There are other proverbs related to home. They are: Gharih Ghate Te Mashidi Tchong which literally means darkness in home but light in the masjid. It connotes the idea of being miser & hard with the family, at home, but spendthrift & liberal with others, away from home.
Bad to one’s own, good to others, outward show but miserly at home, what is the utility of such show of goodness? There is a Hadith from the Holy Prophet [PBUH] that poor relatives should be given preference in distribution of Zakat which is obligatory in Islam. Its Western equivalent is charity should always begin at home.
In Kashmiri, an old idiom is, Bechin Iza, Te Putlin Puza, which literally means distress to the family-members, offerings to the idols. In English, it is, darkness in the hearth, while light in the church.
One should always practice his being liberal, kind & good at home with family members first & then he can be being so with others, as well. Gode Gov Panas Pate Genzravnas is its equivalent in Kashmiri.
What home means can be better explained by the homeless people who wander from place to place without a permanent abode of comfort for living.
The home is the fruit of a lot of struggle, labour, time, energy & money spent on its realisation which is like a dream coming true over period of years for most of the middle & lower-middle class people who raise it over several years.
Home is one among the basic needs of human beings. Many homes are lost to the vis major, the irresistible & inevitable acts of God, like floods & earthquakes.
Mysterious fires & conflagrations in the valley these days, & destruction of built-homes by bulldozers in Palestine & elsewhere, have reduced many homes to the ashes of tragic sadness & with that, the owners’ hard acquired possessions, valuables & other chattel have been completely destroyed in the blazes of the fires & conflagrations, & the blades of the State-bulldozers.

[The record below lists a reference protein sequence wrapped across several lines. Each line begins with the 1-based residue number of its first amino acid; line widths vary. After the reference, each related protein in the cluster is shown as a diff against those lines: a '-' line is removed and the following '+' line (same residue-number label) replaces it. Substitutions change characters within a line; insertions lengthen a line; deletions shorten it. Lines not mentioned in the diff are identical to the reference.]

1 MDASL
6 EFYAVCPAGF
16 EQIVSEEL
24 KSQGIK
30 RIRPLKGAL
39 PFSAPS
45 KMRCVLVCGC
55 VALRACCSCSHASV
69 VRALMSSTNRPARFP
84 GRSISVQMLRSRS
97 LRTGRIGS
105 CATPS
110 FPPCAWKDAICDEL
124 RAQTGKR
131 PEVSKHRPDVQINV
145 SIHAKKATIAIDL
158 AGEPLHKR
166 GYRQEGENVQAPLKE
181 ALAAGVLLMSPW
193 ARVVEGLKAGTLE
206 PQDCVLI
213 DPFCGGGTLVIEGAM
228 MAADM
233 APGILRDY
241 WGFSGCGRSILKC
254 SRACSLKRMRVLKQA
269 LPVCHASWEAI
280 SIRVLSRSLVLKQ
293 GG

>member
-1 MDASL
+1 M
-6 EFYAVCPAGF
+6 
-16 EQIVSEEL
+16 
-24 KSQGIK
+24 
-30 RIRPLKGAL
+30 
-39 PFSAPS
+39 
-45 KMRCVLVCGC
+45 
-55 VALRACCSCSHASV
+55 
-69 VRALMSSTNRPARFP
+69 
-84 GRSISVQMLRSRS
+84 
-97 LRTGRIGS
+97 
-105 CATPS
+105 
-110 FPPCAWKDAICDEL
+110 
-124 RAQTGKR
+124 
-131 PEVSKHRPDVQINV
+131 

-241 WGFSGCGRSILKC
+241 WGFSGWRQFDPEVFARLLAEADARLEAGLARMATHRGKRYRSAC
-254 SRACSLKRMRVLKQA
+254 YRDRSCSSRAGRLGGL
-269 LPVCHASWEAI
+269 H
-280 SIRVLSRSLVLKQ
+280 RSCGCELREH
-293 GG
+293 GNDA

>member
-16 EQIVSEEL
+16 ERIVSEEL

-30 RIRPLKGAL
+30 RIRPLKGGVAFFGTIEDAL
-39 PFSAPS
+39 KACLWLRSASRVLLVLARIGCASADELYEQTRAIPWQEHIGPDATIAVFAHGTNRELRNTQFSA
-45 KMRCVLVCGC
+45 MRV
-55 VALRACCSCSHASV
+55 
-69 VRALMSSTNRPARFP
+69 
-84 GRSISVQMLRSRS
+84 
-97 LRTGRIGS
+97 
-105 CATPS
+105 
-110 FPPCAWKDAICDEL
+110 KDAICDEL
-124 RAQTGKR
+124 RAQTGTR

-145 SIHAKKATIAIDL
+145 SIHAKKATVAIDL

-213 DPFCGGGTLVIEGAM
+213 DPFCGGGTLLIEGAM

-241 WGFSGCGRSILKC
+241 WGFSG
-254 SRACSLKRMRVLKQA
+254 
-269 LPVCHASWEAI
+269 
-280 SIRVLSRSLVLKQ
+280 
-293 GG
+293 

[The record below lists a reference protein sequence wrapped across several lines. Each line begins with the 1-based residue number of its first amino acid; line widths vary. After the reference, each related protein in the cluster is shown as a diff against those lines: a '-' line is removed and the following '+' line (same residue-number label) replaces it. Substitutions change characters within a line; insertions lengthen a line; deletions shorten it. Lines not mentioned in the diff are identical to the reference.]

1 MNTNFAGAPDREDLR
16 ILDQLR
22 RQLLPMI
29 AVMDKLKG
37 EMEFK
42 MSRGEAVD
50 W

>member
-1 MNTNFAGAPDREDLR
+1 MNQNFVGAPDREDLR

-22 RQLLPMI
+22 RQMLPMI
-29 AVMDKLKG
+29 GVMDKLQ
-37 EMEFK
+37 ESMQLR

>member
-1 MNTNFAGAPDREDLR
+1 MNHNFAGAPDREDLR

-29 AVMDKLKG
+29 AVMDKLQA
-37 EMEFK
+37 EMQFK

It is said that the State owns houses but not a home. Home is private enterprise. It is shocking & devastating for the victims who only know the pangs of losing homes that were built over decades and that valued emotionally much more than physical estimations of the loss.
Physical loss can be measured but there is no scale to measure the loss of emotions, hopes & dreams one attaches with one’s home. According to the reports of local Dailies, 560 Crore property has been damaged in fire incidents in last six years in Kashmir [KO 30-04-22] of which 2.5 billion rupees property has been lost in just first three months of 2022 in 146 fire incidents across Kashmir[RK 6-4-22].
A house has a corporeal existence. A home is much more than a physical entity. A house is built by bricks, stones & cement but a home is built by hearts, love & care. “Home is not merely four square walls…..Home is where affection calls.” (Charles Swain). Past-life was simple & honest, unlike today’s life fraught with excessive show off & ritzy inclination.
People lived in joint families with contentment about whatever little they had before the modern nuclear-families replaced them with unending farce competitions & mad race for insatiable accumulations.
People took pride in saying: My home may be small but my heart is big enough to accommodate many for a sound sleep which millions crave for in this age!
Courtesy : M. J. Aslam